The Lemming isn't "apathetic" in the dictionary sense of not caring - that's explained elsewhere ("About the Lemming ").
In other words, the Lemming has opinions. Some strongly held, others not so much.
One of these opinions is that people all over the world are
Bottom line? Someone growing up in New Jersey isn't going to think and act quite the same way as someone who calls Botswana home. Someone from Thailand would consider both to have, well, foreign ways.
It hasn't been a smooth progression. For example, when the Roman Empire collapsed, about fifteen centuries or so back now, one whacking great political unit turned into a whole lot of little ones.
In general, though, if you look at the way folks have been organizing themselves on a millennium-by-millennium basis, we've gone from family groups, to small regional units like city states, bigger ones like kingdoms, then the occasional empire, and now outfits like the Africa Union and European Union.
There's even been an attempt to unite all nations: the United Nations. That outfit is still around, and probably will be for a while. In the Lemming's opinion, the AU, EU, and UN are attempts - most likely well-intentioned ones - to establish the sort of governments we'll have: later.
They were doing pretty well, with technology developed after Rome stopped being a reliable source of fresh horses other supplies. Which is another topic.
If Columbus hadn't gotten funding in 1492, in the Lemming's opinion, it would have been someone else. The time was right for Europe's leaders to start looking beyond their borders.
That's when European culture started to matter to a lot of folks living elsewhere.
Then, roughly during the 20th century, European and (Euro-) American leaders decided that it was okay for those colonies to be independent. Frightfully decent of them, in the Lemming's opinion.
- "Pakistan, India, Mumbai, Nuclear Weapons, and Pashtunistan: Simple This Isn't"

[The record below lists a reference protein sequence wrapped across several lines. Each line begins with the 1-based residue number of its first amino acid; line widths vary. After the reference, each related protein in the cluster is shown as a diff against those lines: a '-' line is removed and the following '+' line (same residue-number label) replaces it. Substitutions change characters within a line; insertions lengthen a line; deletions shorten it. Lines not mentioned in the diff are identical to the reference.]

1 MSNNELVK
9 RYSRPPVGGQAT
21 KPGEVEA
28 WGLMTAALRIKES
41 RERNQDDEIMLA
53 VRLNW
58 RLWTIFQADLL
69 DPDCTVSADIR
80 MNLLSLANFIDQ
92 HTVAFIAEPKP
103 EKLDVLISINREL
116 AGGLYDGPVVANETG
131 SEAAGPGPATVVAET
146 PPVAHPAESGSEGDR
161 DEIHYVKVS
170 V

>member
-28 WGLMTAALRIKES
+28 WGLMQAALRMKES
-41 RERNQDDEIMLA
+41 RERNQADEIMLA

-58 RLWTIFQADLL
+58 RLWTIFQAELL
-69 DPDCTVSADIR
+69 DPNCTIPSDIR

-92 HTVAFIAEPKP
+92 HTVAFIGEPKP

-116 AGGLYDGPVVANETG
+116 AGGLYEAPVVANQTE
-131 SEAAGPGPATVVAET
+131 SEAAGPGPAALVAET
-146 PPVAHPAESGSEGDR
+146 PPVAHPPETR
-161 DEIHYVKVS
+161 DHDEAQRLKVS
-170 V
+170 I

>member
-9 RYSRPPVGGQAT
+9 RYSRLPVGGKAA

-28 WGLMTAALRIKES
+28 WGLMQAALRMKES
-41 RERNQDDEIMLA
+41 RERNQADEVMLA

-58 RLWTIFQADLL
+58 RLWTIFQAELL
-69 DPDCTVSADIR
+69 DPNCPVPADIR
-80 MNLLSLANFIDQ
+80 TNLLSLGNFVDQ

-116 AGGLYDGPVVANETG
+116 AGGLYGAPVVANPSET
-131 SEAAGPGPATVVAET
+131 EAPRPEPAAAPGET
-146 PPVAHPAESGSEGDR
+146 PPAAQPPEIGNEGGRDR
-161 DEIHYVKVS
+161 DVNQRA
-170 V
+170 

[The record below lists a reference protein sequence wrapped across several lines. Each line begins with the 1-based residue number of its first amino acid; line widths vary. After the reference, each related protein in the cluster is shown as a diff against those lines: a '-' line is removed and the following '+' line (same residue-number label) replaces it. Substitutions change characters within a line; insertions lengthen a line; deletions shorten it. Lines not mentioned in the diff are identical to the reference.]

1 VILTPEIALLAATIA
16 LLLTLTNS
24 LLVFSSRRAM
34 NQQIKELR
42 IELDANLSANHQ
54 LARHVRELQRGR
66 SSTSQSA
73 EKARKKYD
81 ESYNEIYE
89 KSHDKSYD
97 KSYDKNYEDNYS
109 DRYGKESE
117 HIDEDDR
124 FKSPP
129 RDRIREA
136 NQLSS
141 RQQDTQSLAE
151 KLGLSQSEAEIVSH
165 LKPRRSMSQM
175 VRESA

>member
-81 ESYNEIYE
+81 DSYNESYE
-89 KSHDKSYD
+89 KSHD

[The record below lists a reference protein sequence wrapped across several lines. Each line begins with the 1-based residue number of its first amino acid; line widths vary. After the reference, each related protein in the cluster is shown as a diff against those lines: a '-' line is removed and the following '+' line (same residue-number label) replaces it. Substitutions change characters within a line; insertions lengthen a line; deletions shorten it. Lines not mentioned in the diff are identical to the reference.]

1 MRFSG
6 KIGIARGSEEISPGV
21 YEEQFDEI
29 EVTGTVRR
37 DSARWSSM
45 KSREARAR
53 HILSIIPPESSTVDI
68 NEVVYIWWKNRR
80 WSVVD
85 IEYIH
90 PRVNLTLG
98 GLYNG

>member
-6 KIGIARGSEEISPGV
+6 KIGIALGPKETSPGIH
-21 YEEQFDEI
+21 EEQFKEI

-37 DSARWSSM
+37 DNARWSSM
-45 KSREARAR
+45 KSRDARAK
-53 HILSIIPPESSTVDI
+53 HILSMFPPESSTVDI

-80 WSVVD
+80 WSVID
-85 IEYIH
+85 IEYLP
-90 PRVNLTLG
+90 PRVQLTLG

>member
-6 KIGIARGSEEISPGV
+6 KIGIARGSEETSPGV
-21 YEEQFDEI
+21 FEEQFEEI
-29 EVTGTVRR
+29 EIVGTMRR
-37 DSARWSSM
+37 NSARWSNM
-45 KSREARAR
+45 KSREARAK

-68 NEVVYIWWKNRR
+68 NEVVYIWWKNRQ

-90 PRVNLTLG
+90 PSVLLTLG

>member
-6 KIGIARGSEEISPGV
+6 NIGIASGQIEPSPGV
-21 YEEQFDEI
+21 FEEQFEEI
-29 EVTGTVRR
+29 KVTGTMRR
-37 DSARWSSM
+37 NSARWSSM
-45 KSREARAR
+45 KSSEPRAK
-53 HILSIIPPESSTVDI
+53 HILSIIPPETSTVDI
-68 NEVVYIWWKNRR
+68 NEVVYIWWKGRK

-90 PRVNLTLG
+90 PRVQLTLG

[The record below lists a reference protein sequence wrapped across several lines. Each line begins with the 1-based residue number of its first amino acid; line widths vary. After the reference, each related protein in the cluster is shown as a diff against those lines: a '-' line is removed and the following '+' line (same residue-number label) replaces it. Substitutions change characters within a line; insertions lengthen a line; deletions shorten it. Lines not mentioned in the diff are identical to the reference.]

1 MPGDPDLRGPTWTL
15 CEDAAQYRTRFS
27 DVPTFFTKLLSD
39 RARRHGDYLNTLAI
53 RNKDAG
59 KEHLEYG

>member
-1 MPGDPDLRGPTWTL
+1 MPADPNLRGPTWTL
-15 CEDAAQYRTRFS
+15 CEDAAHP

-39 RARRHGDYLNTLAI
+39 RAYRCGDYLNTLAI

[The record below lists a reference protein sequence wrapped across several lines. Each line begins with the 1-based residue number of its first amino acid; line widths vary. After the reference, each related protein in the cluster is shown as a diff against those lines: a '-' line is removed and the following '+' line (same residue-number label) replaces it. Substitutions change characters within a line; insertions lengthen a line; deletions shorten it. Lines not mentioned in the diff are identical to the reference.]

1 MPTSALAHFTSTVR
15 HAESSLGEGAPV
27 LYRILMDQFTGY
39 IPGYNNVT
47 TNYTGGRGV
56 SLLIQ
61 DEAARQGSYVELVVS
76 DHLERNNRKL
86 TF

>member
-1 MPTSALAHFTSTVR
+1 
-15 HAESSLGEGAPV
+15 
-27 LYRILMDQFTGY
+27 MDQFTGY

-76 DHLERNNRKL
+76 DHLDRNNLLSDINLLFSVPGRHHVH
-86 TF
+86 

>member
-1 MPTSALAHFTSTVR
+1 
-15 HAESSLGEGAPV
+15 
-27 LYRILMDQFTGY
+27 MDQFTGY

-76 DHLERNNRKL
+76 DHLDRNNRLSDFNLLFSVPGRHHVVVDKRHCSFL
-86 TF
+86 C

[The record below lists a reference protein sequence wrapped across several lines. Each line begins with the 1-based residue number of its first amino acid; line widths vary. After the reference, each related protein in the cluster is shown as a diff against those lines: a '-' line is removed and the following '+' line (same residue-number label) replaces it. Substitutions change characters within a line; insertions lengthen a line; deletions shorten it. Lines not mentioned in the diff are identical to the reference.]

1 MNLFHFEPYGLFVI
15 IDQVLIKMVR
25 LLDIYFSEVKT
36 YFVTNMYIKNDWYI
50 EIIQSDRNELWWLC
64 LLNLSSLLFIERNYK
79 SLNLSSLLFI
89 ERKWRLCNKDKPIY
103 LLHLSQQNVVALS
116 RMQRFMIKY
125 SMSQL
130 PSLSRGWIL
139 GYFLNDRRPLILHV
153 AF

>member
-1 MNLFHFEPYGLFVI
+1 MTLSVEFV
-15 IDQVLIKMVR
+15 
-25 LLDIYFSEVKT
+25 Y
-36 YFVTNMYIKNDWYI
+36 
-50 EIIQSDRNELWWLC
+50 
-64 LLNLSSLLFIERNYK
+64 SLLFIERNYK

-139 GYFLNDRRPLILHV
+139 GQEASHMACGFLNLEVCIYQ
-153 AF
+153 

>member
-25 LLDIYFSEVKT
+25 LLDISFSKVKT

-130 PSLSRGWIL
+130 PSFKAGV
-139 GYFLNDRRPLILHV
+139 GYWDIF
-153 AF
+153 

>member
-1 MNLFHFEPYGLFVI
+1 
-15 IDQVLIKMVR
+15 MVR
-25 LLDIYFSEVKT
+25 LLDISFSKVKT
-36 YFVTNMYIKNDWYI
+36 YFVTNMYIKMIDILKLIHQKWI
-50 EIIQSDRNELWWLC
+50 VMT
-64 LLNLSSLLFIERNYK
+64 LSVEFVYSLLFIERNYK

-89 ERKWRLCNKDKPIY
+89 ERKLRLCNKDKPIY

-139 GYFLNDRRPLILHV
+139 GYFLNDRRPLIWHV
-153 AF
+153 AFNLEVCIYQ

Another War-on-Terror Blog (December 27, 2008)
- "Here We Go Again: American Embassy Burned in Belgrade"
Another War-on-Terror Blog (February 21, 2008)
Meanwhile, back in Africa, the 'natives' there were given as much of a say in the "enthusiastically clueless nation-building of the treaty of Versailles" as 'natives' in eastern Europe and the Stans.
Let's say that space aliens found Earth about the same time that Columbus got back from those islands.
Longbows and catapults were no match for death rays, fractal bombs, and lepton inhibitors. Or whatever the space aliens came up with in the 500,000 or so years' head-start they had on us. Yet another topic.
About a century ago the space aliens gave Earth back to the natives.
On the space aliens' terms.
When the former masters carved up Europe, they put Belgium, the Netherlands, and parts of what's France and Germany in one 'nation;' another part of France and Italy in another, and the western part of France lumped in with the British Isles and western Scandinavia.
In the real world, descendants of Vikings and their victims are cobbling something they call the European Union together. But they've had centuries to get used to the idea of living next to each other, and are developing ways for settling differences without killing someone.
Africa's nations - for the most part defined by European powers - started getting independence at a great rate about a half-century ago. Considering the way national boundaries were determined, it could have turned out a lot worse.
Or a lot better.
Here's what got the Lemming started with this rant:Will Sudan split set an African precedent?"
Africa, BBC News (January 6, 2011)